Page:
Wednesday, 8 July 2020

Using 'negative' emotions to your advantage

It may seem contradictory to suggest that emotions usually viewed as negative can actually be used in your favour, but with the right research and approach, they can. Discover how the emotions of sadness, anger, and fear can be used to your advantage with steps that will increase your emotional intelligence.

What are emotions?

Emotions are more than merely feelings, and according to, they are defined as a “complex state of feeling that results in physical and psychological changes that influence thought and behaviour.” This definition shows how important it is to be aware when you are experiencing these emotions and to ensure the physical and psychological changes can be kept in check.

There are many different theories about emotions and their purpose. Renowned naturalist and biologist, Charles Darwin believed that emotions were essential in order for animals and humans to survive. 

We now know that when animals are being stalked by predators they will experience fear which will start a chain of chemical reactions in the body enabling the body to become stronger and run faster. This rapid change in the body provides the body with the tools to either stay and fight or flee the situation. Animals are also likely to display warning signs to predators, such as hissing so that they are less likely to be approached. The chain of reactions can also heighten certain senses such as sight (making it easier to focus on predators) and hearing (to assist us in making an escape). 

Humans and fear

In a similar respect, humans will experience fear and a similar process will occur in the body. They will rapidly develop clearer eyesight, stronger muscles and sharper hearing. The heart will pump more oxygen through the body. Of course, in the case of humans the fear is not usually a predator these days!

The sorts of behaviours that may have protected us from harm in the past may result in us avoiding situations that we find frightening, such as avoiding parties due to a fear of being embarrassed, or failing to turn up to job interviews for fear of failure.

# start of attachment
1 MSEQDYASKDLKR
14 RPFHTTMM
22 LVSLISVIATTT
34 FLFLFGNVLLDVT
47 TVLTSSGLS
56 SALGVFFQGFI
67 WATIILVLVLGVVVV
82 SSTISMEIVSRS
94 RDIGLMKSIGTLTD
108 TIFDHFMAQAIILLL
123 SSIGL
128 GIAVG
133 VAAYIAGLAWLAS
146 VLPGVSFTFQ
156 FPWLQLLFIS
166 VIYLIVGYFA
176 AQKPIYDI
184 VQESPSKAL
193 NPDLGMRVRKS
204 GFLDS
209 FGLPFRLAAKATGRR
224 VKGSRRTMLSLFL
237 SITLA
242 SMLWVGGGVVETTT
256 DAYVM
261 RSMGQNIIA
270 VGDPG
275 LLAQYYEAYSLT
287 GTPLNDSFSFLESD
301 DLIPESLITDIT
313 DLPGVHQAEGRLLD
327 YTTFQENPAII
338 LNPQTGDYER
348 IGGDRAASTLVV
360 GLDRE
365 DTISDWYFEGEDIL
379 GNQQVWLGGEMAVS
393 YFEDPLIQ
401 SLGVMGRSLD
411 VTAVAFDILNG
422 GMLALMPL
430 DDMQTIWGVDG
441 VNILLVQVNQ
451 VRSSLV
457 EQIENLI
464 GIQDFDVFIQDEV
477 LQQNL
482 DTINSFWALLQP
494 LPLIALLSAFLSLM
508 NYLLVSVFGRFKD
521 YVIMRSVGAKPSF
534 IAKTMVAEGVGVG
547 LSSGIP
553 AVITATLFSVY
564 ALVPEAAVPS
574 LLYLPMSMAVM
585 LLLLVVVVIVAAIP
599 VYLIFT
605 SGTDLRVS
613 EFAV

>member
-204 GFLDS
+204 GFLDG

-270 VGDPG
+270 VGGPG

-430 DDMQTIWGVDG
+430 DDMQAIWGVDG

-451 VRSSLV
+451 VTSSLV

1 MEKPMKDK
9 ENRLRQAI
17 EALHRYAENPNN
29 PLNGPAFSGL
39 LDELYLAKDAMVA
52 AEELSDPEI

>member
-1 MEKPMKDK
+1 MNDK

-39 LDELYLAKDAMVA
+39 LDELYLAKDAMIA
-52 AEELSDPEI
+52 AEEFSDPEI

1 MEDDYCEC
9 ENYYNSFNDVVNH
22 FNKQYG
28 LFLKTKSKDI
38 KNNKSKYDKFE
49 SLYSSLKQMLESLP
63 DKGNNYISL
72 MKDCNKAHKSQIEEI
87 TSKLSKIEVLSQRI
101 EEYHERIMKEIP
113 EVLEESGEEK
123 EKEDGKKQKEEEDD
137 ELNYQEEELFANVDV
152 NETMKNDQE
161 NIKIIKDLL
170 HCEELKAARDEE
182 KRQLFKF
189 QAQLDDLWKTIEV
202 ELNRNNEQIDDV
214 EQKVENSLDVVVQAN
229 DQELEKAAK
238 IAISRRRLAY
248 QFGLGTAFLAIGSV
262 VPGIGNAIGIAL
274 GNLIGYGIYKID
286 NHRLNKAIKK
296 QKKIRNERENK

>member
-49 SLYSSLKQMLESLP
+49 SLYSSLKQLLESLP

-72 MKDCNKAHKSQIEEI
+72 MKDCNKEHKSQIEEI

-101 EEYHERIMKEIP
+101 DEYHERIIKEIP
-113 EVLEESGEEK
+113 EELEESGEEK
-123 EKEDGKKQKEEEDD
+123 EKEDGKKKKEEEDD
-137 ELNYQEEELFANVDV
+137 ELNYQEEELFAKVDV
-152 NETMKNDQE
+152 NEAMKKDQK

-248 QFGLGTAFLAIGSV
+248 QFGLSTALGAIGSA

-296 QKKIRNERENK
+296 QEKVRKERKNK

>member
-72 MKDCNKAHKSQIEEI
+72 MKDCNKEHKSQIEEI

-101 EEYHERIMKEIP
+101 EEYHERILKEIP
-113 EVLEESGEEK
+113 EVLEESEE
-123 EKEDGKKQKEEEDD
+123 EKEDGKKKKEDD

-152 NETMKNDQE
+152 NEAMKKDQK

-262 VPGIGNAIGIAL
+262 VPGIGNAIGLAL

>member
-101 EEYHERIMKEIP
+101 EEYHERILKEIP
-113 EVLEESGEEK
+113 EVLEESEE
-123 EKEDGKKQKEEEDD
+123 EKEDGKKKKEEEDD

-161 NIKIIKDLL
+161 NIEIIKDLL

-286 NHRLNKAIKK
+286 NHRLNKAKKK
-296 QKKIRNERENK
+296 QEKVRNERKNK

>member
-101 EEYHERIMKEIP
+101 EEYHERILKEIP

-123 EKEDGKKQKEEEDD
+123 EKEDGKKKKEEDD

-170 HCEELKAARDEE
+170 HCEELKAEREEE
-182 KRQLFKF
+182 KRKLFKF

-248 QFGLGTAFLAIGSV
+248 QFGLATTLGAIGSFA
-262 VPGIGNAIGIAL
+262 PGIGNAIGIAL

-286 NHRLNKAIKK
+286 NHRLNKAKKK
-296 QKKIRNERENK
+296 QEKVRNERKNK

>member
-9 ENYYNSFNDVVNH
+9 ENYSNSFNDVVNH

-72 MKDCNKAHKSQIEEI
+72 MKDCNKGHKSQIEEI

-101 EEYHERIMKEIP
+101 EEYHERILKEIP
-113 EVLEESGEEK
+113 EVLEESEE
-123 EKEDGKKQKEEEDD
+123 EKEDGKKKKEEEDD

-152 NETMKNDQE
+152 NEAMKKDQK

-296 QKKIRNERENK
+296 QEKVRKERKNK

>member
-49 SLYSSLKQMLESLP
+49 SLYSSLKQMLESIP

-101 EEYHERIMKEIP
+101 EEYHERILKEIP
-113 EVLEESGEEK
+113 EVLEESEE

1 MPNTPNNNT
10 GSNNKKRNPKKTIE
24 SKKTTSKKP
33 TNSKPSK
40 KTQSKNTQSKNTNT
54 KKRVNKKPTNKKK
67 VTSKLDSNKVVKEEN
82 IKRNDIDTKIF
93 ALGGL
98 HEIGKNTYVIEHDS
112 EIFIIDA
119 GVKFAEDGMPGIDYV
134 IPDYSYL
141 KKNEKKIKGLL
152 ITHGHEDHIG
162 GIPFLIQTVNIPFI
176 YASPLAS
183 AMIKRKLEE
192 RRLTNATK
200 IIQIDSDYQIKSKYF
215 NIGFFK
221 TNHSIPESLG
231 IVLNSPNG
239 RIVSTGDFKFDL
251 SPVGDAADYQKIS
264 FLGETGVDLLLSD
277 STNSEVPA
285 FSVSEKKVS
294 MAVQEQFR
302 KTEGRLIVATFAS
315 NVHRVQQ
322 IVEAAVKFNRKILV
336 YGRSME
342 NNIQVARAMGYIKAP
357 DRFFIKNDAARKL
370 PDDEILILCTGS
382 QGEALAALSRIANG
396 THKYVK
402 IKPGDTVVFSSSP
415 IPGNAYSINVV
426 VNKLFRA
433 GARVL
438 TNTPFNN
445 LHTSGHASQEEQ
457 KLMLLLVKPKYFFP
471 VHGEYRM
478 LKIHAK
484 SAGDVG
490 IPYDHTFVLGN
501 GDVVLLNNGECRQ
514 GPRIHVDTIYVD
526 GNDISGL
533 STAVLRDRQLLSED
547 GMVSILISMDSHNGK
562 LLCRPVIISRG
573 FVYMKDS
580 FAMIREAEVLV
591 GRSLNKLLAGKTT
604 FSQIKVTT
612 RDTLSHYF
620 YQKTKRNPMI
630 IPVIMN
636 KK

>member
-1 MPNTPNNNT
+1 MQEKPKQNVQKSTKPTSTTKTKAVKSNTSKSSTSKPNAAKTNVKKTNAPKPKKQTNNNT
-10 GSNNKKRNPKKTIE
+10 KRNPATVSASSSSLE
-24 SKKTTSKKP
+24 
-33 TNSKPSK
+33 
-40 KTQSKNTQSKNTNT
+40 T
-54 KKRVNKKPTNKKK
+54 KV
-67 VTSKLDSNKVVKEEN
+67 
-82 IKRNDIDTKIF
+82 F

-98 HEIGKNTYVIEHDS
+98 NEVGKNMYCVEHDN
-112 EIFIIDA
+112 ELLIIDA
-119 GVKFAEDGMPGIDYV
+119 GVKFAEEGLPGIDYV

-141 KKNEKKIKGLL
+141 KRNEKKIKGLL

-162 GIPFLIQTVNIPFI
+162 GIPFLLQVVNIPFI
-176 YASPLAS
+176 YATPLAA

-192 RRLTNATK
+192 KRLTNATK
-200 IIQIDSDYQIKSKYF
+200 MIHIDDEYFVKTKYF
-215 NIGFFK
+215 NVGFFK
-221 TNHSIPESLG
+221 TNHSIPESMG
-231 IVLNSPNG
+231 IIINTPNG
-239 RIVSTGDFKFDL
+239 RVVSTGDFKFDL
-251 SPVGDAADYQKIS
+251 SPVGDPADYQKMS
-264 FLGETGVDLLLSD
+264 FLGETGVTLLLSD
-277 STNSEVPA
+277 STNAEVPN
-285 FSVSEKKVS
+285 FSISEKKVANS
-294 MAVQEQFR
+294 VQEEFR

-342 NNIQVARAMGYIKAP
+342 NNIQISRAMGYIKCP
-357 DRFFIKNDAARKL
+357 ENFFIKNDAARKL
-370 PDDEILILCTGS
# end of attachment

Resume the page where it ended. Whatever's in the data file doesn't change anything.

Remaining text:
In order to use fear to your advantage you need acknowledge the emotion and think about it realistically. It is widely known that we all experience fear, the difference between those who are high achievers and the rest of us is that high achievers experience the same fears, but take the decision to push forwards towards their goals anyway.

You can move forwards towards your own goals too. To achieve this:
  • indulge in daily self-reflection – write down all the elements that you find frightening and what specifically makes you afraid.
  • assess the pros and cons – write a list of the positives that could be achieved through facing a particular fear and a list of the negatives.
  • face the fear – perhaps the most difficult step of all is to face your fears. Attend the party or the interview and have an actual experience of the thing you fear. If it's too difficult for you, break it down into smaller, more manageable steps.
  • Give yourself recognition – no matter how small the steps you take, congratulate yourself at each stage.

Why do we feel anger?

Following the Darwinian approach, it may be difficult to see how anger could benefit either animals or humans. For animals, anger acts in much the same way as fear as it forces the animal to protect what is theirs if they feel threatened. An animal is most likely to react with anger physically only when they have assessed the situation and come to the realisation that they can win or when they feel cornered and have no choice but to fight.